When we were in Wiltshire, a month and a half ago, I had planned a complicated music video inspired photoshoot, with changes of scenery, dynamic poses and a text around body image and beauty standards.
Indeed, as we carry only backpacks on our nomadic journey since October, I decided not to bring makeup. This is my first barefaced photoshoot. I have rosacea, a condition that causes me to always be red-cheeked, and am often sadly self-conscious about it, but not ashamed, and this is a great opportunity to raise awareness about this condition. That said, I have the best lip balm (really) and hair serum made by Amandine from Vegan Voyage, an inspiring woman we met here in Wiltshire. I did cave in to the beauty standards by shaving my legs and armpits for the occasion. Whatever works to feel comfortable…
I’m wearing dresses, a hat and shoes from charity shops in Royal Wootton Bassett. My hair was cut and coloured by the talented Gemma from the hair salon Pixal-Rose in Swindon.
In the end, we ditched the whole music video screenshots concept and we stayed in Swindon’s amazing bluebell wood, entranced by the calm surroundings and the subtle scent. Hagbourne Copse is an unexpected natural reserve in the middle on an industrial estate, a surprising pocket of peace. We photographed it at its peak, and the flush of sapphire flowers flooding the ground took our breath away.
My fascination for bluebells compelled me to write an article six years ago, detailing a lot of facts and fictions around the gorgeous early Spring flowers.
But somehow, one story had escaped me.
That an old scientific name for Bluebell is Endymion, the lover of the Moon Goddess Selene – nearly my namesake.
Botanists decided bluebells would be called Hyacinthoides Non-Scripta, as the bluebells are related to hyacinths. Why Non-Scripta? Hyacinthus was Apollo’s lover. He died, and hyacinth flowers grew from his blood. Apollo, heartbroken, wrote messages of anguish on the hyacinths with his tears.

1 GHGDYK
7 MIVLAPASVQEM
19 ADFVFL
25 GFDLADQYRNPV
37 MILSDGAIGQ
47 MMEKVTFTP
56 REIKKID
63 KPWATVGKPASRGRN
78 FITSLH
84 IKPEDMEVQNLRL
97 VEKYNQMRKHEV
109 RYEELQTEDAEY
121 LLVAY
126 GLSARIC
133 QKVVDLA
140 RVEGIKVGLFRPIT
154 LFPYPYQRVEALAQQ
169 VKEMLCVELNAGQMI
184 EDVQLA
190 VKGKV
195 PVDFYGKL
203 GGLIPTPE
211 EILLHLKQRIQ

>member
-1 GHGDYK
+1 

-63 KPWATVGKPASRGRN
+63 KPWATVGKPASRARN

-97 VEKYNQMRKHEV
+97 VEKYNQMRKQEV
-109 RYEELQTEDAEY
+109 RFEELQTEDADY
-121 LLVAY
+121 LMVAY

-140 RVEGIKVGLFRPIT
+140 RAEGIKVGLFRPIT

Bluebells are Hyacinth’s cousins no one wrote on. Non-Scripta. Subsequently they shifted taxonomies, keeping the Non-Scripta name even when it didn’t make any sense for international naming reasons, but they’re now back to the Hyacinthoides family after having been called Scilla non-scripta or Endymion non-scripta for a while.
Endymion was a beautiful mortal, a shepherd or a king depending on the stories. Gods granted him immortality by making him sleep forever. Selene, Endymion’s lover, what still in love with him. Every night, the Moon goddess would “visit” Endymion and ended up bearing children from these… “visits” (yuck). I don’t like this story as Endymion is unaware of what’s happening to him.
Lois Tilton, a gardener that used to write vampire novels, explains that bluebells are poisonous and the poetic shift to eternal sleep is not hard to see. To further explain the old Endymion naming, she also links the myth of Endymion with Celtic myths of warriors and wizards, asleep until Britain needs them, like Arthur or Merlin.
So let’s imagine Endymion was not a young shepherd sleeping forever- but a beautiful elf named Bluebell.
Bluebell liked to live in the present moment, as if each second was an eternity, smelling flowers and walking in the woods, waiting for his lover Luna – Selene’s Latin name – to come to Earth and walk with him.
Luna was a being of night, but not oblivious to the charms of daylight. When gods and people thought she slept, she was actually escaping to the forest to meet her lover, disguised as a mortal with what she thought was a natural hair colour and shapeshifting clothes she thought humans could sew. Passersby thought her strange but never guessed she was the Moon.
Bluebell never told her secret to anyone. Everyday they danced in the woods, carefree as only mythological beings can be, grateful to be alive and together.
Pics by Alexis and me.